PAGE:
Left-Armed Louie is Back!

I hurt my right arm this summer; probably a combination of age and over-use from a heavy week of chopping and cranking three bushels of apples into sauce.

Despite trying to “work through the pain,” I finally went to the doctor when my arm started throbbing like a toothache from knuckles to shoulder. The diagnosis of Tendonitis and directions for total rest and aggressive icing has kept me off the computer. No typing allowed! Through this unpleasant season I have learned how to do many things left-handed, but have new appreciation for the term “right-hand man.”

The sling is gone, but I still wear a brace to support the tendon. And, while it still hurts, it isn’t waking me up at night anymore. Not being able to do things is driving me up the wall.

Because of the physical limitations from being “one-handed,” my normal cooking activity has been greatly curtailed. However, I discovered a recipe for No Knead Bread that is amazing! You don’t need two totally functioning hands to make this!

The recipe is simple! Three cups of regular white flour, one teaspoon of salt, 2 1/4 teaspoon of rapid rise yeast, and 1 1/2 cups of warm water. Mix it up in a bowl, cover with plastic and put in a warm place for a couple of hours to rise.

The flour, water, and yeast mix ready to turn into sponge.

The flour, water, and yeast mix ready to turn into sponge.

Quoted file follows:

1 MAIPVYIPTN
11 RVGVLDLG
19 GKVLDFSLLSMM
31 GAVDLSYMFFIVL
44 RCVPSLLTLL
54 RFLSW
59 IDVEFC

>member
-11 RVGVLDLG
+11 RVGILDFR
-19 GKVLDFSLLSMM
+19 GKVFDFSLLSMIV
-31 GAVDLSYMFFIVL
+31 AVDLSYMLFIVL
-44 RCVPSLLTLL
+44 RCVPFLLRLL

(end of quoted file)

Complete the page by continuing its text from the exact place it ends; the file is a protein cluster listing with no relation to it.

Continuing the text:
I covered the bowl of dough with a piece of plastic wrap, placed it inside my Dutch Oven, and set it in a sunny spot in my kitchen.

The sunshine streaming through the window made free heat for my dough.

The sunshine streaming through the window made free heat for my dough.

After two hours, the dough had risen to the top of the bowl and was ready for the next step. I dumped the sticky sponge onto a flour-covered cutting board, rolled it around and shaped it into a ball for the second rising. This sat on my counter for a half hour.

Dough ready to rise again.

Dough ready to rise again.

While the dough was rising I preheated the oven to 450 degrees. The Dutch Oven and lid went inside the oven to heat for a full thirty minutes. The dough was then placed inside the hot Dutch Oven and covered for thirty minutes of baking; I removed the lid and baked it uncovered for an additional fifteen minutes.

The bread slid easily from the pan onto the cooling rack. It has a crunchy crust and tastes like fancy artisan bread from five-star restaurants. The Dutch Oven acts much as an old-fashioned clay oven.

The prettiest (and easiest) bread I have ever made.

The prettiest (and easiest) bread I have ever made.

We could hardly wait to cut and sample it. It tasted great with homemade strawberry jam and I am already planning different combinations of spices and flours for future experiments.

The finished product!

The finished product!

I encourage you to give this a try. If you come up with any winning combinations of flours and spices, please post them in comments.

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